What Is “Developmentally Appropriate Practice”?

August 28, 2020

You probably have noticed that our classrooms have a lot of hustle and bustle and noise, that children are up and doing things, talking, playing, and exploring. Such a classroom environment differs from the old grade-school images of a teacher doing a lot of the talking at a blackboard while children sit and listen quietly from their desks.

Research and experience tells us that to be effective with young children, teaching practices need to be “developmentally appropriate.” What this means is simply that educators need to think first about what the children are like and then create an environment and experiences that are in tune with children’s characteristics.

Early childhood, after all, is a time of life quite different from adulthood, and even from the later school years. Children 3-6 learn far better through direct interactive experiences than through just listening to someone talk. They learn extraordinary amounts through play and exploration. And the younger children are, the more that they learn needs to be relevant and interesting on the day the day they learn them, not just in the context of some future learning.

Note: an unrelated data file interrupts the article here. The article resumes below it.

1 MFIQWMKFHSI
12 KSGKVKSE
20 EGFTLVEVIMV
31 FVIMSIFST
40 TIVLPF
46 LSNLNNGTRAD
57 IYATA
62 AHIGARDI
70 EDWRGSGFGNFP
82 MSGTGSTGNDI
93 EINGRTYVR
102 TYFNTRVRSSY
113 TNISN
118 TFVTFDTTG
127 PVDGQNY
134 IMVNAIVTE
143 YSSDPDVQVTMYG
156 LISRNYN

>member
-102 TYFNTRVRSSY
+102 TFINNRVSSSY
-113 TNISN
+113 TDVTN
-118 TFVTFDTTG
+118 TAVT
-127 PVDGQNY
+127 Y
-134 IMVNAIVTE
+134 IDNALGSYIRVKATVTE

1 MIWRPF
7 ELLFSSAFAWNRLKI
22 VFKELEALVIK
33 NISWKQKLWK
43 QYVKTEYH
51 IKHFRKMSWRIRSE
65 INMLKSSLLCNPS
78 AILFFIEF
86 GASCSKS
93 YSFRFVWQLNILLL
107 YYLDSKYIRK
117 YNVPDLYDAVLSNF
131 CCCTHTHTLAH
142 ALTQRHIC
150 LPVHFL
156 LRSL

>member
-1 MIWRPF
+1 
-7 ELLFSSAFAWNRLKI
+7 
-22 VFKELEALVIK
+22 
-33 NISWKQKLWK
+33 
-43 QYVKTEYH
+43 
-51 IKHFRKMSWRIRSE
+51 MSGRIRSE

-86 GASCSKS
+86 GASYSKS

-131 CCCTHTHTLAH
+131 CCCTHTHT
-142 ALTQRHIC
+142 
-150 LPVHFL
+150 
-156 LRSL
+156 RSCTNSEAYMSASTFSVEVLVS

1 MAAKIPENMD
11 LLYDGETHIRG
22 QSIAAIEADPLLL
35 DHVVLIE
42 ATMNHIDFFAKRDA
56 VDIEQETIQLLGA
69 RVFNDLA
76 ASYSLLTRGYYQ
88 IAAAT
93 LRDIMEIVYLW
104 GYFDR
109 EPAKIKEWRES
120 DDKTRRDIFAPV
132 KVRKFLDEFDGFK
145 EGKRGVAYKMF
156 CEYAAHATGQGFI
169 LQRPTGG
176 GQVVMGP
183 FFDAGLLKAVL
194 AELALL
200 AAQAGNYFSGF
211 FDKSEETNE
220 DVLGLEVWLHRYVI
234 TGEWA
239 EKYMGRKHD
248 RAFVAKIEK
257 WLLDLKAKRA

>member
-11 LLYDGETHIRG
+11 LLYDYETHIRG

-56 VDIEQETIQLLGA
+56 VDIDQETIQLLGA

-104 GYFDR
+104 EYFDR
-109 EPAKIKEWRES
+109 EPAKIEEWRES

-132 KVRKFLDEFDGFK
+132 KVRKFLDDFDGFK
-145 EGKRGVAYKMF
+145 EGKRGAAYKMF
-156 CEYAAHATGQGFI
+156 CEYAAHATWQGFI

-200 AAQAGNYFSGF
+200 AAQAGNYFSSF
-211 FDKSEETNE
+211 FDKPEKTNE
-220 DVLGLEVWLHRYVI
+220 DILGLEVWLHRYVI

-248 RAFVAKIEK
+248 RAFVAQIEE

Based on such knowledge about what children of this age are like, we design our programs to fit them. It works a lot better than trying to redesign children!

A developmentally appropriate program like ours is age-appropriate. But that’s not all. To make the program a good place for every child, we gear our activities and classroom environment to the community and families involved.. We’re eager to learn as much as we can about each child’s family, cultural background, past experiences, and current circumstances. With this knowledge we work to create a program that fits the children and families we serve.

Cooking with ChildrenToilet Learning